Government restrictions on the practice of religion are on the rise worldwide and today, about 75 percent of the world’s population lives in countries with high or very high levels of restrictions.
That was among the key findings presented at “Religion, Pluralism, and Democracy,” an Oct. 12 program at the Columbus School of Law sponsored by Catholic University’s Interdisciplinary Program in Law and Religion and the International Center for Law and Religion Studies, J. Reuben Clark Law School, Brigham Young University.
Brian Grim (above) senior researcher for the Pew Research Center’s Forum on Religion and Public Life was the lead-off morning speaker. He summarized the findings of his organization’s report released in September, “Rising Tide of Restrictions on Religion.”
The report documented a “spike” in religious intolerance around the world, including examples such as: Increases in crimes, malicious acts and violence motivated by religious hatred or bias; increased government interference with worship or other religious practices; a constitutional referendum in Switzerland that banned the construction of mosques in the country; more than two dozen churches forced to close in Indonesia due to pressure from Islamist extremists or, in some instances, local officials; and in Nigeria, escalating violence between Christian and Muslim communities, including a series of deadly attacks.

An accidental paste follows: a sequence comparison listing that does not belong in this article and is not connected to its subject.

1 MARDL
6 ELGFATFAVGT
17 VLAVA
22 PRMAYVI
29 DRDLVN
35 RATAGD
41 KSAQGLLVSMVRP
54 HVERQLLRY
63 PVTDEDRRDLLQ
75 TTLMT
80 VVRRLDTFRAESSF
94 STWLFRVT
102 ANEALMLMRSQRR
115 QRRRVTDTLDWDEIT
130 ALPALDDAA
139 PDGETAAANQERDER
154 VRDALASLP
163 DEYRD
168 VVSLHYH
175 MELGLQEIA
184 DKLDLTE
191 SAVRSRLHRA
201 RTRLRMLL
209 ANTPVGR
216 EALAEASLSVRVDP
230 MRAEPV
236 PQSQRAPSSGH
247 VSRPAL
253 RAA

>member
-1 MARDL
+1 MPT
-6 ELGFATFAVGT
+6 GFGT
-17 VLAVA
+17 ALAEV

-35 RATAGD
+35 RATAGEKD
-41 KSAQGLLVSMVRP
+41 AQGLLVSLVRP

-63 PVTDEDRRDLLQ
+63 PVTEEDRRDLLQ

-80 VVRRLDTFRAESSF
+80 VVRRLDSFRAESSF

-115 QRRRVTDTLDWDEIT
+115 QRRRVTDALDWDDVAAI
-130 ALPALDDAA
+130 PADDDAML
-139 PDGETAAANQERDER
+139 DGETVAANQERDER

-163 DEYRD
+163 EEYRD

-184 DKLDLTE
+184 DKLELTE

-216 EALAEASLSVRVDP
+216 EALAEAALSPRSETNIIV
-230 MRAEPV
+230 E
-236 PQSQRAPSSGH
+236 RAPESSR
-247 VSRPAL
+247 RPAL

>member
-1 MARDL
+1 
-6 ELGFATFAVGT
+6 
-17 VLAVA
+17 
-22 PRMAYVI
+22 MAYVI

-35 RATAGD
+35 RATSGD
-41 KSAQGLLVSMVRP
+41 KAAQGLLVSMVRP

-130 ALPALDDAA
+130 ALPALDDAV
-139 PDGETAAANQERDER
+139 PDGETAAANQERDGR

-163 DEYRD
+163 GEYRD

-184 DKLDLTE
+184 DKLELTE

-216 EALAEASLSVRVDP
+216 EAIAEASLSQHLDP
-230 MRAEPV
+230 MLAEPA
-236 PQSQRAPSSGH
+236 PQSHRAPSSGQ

“All religious groups experience these kinds of hostilities to some extent,” said Grim.
In the United States, some religious groups also face difficulties in obtaining zoning permits to build or expand houses of worship, religious schools, or other religious institutions. And in the spring of 2010, Oklahoma legislators proposed an amendment to the state constitution that would have banned state courts from considering sharia law or international law in their decisions.
The Middle East and North Africa are the least hospitable regions in the world for the free exercise of religious belief, according to the Pew report. The highest number of reported cases of harassment is directed against Christians, followed by Muslims and Jews.
Speakers on later panels represented organizations such as the U.S. Commission on International Religious Freedom; the Norwegian Centre for Human Rights; John the Apostle Orthodox Institute, Russian Orthodox University, Russia; and the International Relations Department, Ministry of Public Security, Vietnam.
Catholic University law school Professor Robert Destro, director of the law school’s Interdisciplinary Program in Law and Religion, served as organizer and panelist for the daylong conference, and also provided a summary of the discussion at its end.